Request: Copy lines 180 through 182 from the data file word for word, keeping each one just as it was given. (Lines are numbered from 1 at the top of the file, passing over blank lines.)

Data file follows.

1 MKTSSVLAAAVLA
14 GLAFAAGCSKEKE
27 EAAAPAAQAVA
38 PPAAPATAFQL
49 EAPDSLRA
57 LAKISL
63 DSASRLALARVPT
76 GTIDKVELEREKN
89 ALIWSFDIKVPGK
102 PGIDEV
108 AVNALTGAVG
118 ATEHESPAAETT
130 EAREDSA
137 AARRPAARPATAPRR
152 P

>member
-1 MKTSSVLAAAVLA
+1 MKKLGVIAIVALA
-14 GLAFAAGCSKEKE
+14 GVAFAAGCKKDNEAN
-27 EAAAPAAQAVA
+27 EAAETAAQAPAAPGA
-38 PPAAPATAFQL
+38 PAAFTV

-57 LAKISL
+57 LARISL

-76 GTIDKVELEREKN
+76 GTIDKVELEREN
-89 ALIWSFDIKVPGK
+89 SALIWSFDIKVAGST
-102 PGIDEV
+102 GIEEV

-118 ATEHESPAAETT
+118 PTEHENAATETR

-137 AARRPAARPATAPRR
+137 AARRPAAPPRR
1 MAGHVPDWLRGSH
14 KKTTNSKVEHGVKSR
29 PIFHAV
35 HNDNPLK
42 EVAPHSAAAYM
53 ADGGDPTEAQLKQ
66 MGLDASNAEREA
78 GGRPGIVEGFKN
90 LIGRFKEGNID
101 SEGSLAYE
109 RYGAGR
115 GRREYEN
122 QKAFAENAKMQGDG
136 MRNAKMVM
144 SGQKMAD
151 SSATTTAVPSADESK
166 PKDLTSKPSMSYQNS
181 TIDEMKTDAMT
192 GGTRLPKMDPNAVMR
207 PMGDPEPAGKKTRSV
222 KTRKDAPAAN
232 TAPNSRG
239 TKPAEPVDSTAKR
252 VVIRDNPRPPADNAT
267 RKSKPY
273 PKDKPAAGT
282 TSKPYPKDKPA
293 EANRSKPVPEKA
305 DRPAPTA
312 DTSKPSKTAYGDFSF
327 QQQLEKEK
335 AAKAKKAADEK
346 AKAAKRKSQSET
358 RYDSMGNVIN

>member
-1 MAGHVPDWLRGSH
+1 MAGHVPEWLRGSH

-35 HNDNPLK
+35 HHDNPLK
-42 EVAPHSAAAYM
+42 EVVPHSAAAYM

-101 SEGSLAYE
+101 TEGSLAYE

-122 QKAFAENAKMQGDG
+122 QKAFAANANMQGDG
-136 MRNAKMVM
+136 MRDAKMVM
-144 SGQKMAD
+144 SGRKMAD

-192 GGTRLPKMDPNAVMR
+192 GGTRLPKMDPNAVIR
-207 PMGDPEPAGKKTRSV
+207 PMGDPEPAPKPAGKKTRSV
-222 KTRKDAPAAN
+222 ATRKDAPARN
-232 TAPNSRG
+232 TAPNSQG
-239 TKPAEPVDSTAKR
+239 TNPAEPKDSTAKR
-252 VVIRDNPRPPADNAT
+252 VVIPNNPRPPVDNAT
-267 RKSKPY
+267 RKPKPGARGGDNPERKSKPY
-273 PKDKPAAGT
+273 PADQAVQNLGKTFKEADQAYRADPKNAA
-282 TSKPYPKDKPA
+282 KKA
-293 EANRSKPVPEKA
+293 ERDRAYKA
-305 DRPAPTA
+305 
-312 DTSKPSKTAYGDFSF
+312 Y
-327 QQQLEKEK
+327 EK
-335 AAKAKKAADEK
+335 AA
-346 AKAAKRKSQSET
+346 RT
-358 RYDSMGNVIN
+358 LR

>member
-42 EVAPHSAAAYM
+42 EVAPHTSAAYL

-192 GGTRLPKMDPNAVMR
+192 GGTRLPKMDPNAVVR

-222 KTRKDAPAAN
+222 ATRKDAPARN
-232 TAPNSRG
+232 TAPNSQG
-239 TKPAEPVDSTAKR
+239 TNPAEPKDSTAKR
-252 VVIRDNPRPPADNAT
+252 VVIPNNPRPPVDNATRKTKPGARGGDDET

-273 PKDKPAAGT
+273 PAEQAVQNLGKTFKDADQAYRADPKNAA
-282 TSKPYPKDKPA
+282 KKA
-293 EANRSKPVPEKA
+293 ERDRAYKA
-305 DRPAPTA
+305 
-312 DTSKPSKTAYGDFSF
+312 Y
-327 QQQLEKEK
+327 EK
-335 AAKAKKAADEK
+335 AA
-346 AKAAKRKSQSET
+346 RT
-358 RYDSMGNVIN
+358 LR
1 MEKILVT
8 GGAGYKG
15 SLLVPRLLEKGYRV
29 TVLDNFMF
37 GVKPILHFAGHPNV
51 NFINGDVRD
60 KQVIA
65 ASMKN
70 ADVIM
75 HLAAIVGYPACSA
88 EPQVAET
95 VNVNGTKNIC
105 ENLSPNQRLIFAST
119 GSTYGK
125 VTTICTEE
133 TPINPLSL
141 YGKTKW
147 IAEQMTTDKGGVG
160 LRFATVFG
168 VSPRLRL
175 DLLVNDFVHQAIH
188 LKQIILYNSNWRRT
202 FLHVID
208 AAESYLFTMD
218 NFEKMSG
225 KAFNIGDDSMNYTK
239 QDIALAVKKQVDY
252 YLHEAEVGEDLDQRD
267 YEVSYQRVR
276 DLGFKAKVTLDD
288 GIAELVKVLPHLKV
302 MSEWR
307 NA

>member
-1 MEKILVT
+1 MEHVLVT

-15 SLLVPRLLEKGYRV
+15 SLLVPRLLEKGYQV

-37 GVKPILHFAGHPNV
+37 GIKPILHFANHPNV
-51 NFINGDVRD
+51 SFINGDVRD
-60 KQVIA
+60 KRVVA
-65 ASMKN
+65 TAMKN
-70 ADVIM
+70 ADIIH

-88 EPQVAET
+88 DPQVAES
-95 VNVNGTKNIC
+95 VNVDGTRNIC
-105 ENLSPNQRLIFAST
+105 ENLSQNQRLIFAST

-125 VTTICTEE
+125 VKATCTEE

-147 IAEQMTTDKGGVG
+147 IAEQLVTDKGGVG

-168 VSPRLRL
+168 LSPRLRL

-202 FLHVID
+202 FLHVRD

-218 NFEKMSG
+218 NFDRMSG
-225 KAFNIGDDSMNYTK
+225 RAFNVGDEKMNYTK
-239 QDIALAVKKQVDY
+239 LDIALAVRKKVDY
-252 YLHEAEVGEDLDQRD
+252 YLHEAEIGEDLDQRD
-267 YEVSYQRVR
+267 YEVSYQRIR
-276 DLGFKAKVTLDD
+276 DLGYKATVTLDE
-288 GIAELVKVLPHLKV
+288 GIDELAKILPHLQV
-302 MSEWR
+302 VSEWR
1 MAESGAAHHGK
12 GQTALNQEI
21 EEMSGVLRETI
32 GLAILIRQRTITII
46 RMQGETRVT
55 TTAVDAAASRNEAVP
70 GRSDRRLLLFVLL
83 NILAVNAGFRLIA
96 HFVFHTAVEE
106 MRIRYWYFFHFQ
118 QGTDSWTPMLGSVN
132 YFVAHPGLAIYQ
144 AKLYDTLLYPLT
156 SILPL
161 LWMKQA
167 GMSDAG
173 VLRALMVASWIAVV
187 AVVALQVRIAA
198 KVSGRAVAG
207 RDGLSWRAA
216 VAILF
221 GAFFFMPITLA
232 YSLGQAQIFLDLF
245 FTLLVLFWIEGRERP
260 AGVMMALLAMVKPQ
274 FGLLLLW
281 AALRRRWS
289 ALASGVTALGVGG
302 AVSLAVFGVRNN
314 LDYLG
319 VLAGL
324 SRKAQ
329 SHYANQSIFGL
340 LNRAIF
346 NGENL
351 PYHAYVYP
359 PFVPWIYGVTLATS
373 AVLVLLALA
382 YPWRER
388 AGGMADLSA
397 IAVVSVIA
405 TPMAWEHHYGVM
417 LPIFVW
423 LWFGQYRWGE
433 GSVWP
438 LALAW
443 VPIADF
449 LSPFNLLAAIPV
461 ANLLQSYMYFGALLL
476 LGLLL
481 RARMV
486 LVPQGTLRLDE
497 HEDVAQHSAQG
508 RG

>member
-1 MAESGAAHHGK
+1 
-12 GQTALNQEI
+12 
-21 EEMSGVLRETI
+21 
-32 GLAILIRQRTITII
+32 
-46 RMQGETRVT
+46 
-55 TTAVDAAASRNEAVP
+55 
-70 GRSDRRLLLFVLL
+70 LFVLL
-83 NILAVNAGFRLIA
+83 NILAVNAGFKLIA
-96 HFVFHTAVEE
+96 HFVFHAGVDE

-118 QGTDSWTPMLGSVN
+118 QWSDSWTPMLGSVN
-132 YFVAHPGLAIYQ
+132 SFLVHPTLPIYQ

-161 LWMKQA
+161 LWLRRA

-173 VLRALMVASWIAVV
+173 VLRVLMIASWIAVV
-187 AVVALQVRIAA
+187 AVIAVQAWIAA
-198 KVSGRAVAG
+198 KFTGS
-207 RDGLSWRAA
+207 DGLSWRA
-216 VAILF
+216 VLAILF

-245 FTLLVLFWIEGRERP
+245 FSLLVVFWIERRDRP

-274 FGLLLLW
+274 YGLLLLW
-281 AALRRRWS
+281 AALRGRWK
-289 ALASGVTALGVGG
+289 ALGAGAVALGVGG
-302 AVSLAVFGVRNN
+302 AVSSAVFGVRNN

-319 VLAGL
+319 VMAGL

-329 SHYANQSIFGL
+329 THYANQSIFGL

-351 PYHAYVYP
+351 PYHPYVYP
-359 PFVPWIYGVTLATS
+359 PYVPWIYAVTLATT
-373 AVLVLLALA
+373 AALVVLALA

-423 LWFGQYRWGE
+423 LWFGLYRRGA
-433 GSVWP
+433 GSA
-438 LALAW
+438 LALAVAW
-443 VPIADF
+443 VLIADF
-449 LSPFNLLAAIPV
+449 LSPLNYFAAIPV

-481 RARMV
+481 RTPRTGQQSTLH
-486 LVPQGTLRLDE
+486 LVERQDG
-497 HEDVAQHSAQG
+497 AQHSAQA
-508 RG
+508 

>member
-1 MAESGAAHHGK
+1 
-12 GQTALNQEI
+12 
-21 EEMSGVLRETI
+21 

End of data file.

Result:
302 MSEWR
307 NA

>member